More and more expensive! - Questions and answers on inflation and the energy crisis

Prices are rising and rising. More and more people are asking themselves how they are going to survive the next few months in view of the high costs of energy and food. There is a lot of criticism of the government's measures, because the relief measures that have been decided are only a drop in the ocean for many. The political left protests for alternatives and demands redistribution. At the beginning of this discussion, there are many questions: what actually is inflation? How does the gas levy work? Are higher wages to blame for the increase in prices? Here you will find answers to these and other questions from the left perspective.

More and more expensive!
Inflation does not affect everyone equally. As is so often the case, the poorest are hit hardest, while the wealthy can rely on the increase in value of their real estate or land, for example. Worldwide, there are large majorities whose everyday lives are severely affected by inflation. This is because they have to spend more and more of their monthly income on buying basic produce, energy, mobility or rent. Due to the rise in prices, it is becoming increasingly difficult for them to provide for the basic needs of themselves and their families. Image: Supermarkt, ein Bild von Viki Mohamad,Unsplash

FAQ Inflation_engl

Inflation is a threatening situation for many people. The understandable question of how long this will continue cannot be answered simply

We live and work in an economic order characterised by uncertainty and competition. The pursuit of profit drives the economy, often at the expense of people and nature. As long as we (have to) submit to this logic, the idea that government or science or the central bank has economic developments under control or that "our economy" will eventually be back in balance is an illusion. Instability is part of the core of capitalism, and inflation cannot simply be "turned off".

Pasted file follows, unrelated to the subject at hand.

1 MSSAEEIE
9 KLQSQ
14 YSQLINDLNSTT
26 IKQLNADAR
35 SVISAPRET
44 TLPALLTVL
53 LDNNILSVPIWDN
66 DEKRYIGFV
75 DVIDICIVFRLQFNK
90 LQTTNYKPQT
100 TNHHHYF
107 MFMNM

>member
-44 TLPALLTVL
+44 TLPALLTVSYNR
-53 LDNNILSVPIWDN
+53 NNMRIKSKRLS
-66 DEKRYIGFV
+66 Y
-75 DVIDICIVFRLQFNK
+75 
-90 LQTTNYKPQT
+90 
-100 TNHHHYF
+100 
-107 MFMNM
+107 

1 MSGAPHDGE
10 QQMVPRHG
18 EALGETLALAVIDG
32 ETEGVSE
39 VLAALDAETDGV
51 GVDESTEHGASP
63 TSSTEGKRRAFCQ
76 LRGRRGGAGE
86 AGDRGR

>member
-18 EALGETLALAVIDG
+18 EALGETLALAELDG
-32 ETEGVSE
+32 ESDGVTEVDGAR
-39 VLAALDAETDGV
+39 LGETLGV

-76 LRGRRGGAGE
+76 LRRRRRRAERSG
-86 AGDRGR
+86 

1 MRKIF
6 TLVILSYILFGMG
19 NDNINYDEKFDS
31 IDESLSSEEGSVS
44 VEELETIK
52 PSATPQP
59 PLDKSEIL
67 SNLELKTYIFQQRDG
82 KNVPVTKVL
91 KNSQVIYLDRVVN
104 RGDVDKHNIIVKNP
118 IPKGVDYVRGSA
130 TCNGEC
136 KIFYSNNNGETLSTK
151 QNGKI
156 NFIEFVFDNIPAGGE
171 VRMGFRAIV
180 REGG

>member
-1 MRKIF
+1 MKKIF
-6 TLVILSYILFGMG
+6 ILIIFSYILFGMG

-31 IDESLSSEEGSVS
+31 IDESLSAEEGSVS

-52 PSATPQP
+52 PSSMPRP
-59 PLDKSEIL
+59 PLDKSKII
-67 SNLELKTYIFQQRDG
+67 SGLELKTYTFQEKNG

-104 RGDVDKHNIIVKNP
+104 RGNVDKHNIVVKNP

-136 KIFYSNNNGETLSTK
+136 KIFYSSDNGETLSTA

Fuel is becoming more expensive
As long as profit rules and we can only satisfy our needs by paying at the cash register, the question arises: How can people who have little money be supported when inflation is high? For example, an excess profits tax: companies that make above-average profits despite or precisely because of increased prices pay more taxes, and the money is used to relieve poorer households. The revenue could be used, for example, for targeted direct payments to poorer people. Those who have more money are left empty-handed. This makes more available for the needy. Another idea is a price cap: prices of certain goods are exempted from inflation up to a fixed consumption quantity. Image: Kraftstoff wird teuerer! Bild von Jonathan Kemper, Unplash

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